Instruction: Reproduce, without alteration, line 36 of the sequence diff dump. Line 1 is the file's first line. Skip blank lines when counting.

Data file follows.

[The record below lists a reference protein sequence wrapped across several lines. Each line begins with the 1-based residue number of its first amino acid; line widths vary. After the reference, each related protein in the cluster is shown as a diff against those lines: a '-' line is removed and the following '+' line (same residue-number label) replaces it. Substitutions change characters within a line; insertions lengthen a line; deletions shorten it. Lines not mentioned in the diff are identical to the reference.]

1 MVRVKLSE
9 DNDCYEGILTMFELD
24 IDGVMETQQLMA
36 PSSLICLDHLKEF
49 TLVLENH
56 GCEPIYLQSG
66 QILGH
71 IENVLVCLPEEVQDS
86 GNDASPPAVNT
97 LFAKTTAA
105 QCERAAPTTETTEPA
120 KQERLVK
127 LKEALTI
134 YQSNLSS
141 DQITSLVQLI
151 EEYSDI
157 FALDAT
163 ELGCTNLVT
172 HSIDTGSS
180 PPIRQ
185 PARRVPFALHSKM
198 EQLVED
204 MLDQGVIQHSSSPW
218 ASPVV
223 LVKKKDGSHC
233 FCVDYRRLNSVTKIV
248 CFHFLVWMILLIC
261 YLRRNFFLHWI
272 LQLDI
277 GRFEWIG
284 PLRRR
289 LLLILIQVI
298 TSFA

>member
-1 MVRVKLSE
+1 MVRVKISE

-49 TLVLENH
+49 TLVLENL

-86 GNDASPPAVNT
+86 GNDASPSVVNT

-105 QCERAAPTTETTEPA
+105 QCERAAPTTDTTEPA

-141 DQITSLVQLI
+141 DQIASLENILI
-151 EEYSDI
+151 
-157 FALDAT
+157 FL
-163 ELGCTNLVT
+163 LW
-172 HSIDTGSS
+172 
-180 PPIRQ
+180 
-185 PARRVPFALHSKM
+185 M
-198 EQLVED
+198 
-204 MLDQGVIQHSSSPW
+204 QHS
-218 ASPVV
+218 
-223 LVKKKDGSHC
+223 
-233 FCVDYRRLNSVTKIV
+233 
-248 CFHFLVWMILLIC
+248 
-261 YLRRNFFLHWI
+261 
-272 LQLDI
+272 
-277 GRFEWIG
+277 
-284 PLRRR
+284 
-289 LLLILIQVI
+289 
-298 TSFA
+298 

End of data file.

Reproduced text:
-1 MVRVKLSE